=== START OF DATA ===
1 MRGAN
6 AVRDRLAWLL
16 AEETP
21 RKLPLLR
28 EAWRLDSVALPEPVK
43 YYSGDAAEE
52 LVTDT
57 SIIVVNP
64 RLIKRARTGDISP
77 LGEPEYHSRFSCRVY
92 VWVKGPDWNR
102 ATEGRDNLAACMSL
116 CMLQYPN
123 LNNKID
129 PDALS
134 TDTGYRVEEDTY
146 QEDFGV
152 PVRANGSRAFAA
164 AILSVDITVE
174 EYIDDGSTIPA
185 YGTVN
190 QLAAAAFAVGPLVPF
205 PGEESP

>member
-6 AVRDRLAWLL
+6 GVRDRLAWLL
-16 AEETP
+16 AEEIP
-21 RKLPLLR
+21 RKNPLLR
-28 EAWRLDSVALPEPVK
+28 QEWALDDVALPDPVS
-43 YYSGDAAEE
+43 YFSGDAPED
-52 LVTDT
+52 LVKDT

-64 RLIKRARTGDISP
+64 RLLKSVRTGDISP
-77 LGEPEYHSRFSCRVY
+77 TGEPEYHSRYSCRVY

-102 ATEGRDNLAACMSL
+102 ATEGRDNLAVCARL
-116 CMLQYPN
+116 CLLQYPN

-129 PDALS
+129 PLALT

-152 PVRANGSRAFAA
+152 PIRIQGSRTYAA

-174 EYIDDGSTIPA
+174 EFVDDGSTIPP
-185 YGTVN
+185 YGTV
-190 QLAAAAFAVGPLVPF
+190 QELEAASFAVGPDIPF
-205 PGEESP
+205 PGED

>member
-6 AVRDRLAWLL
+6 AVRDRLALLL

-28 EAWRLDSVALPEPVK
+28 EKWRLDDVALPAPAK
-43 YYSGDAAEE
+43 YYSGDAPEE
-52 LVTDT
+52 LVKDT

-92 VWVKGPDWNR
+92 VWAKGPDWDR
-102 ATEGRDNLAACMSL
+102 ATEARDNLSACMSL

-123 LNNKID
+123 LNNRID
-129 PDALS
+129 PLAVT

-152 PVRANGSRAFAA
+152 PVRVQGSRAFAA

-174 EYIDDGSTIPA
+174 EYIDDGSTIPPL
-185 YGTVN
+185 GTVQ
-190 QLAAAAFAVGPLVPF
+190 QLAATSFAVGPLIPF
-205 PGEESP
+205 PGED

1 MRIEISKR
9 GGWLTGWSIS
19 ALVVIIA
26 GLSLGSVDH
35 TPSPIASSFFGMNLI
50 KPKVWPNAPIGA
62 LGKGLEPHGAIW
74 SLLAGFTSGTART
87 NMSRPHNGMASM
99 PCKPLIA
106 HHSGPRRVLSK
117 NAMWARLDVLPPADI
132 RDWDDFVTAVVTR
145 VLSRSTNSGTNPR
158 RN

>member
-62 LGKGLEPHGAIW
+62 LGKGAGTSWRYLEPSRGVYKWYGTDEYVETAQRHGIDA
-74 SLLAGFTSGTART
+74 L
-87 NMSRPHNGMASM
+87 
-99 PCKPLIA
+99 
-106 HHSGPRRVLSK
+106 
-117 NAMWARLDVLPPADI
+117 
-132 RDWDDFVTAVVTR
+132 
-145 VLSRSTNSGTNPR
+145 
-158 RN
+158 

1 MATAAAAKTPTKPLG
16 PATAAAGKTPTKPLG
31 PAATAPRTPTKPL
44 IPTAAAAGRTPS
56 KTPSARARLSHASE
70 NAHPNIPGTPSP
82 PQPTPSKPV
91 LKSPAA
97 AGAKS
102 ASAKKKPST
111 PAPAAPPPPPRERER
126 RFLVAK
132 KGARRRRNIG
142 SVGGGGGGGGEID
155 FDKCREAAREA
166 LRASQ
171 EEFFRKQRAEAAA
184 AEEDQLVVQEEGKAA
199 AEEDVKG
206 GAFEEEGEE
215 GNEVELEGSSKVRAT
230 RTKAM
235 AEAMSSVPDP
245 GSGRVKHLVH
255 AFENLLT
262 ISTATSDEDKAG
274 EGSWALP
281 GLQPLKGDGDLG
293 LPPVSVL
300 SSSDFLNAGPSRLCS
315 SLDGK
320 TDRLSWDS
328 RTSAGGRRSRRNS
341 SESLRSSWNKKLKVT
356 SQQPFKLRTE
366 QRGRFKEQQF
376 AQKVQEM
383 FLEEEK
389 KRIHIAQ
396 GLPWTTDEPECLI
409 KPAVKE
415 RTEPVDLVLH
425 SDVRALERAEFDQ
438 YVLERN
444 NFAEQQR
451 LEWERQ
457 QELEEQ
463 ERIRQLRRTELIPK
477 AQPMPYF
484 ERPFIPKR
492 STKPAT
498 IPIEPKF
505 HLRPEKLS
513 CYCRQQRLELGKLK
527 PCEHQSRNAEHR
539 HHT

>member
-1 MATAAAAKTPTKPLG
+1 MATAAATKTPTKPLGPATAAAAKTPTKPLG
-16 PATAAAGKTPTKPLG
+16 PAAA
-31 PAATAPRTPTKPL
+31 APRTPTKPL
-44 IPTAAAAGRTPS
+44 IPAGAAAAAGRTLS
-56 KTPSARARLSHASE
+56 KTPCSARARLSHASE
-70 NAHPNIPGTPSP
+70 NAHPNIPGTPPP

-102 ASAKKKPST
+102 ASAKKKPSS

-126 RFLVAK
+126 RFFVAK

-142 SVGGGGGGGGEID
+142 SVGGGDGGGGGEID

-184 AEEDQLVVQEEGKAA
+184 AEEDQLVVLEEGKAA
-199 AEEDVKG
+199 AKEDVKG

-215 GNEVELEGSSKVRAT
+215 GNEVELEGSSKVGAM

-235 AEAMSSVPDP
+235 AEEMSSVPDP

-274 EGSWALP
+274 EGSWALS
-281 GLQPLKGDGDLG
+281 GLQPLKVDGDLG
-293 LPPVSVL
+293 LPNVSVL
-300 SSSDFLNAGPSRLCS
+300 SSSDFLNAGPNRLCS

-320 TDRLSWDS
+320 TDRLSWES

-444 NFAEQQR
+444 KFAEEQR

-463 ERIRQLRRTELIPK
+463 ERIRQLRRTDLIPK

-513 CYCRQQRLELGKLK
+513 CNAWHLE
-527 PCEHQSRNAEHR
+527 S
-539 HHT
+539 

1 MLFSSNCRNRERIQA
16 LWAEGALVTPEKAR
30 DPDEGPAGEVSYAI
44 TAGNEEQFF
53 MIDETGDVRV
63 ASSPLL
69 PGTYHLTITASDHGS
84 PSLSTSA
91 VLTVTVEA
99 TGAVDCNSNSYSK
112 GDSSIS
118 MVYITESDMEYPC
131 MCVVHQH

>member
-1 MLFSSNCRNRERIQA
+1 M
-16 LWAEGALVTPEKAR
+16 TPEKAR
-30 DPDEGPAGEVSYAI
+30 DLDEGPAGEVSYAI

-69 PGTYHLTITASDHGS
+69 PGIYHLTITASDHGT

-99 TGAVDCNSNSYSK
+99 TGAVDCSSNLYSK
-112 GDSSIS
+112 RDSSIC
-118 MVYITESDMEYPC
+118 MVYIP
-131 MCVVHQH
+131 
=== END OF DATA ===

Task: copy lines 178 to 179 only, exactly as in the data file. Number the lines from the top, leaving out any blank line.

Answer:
+16 PAAA
-31 PAATAPRTPTKPL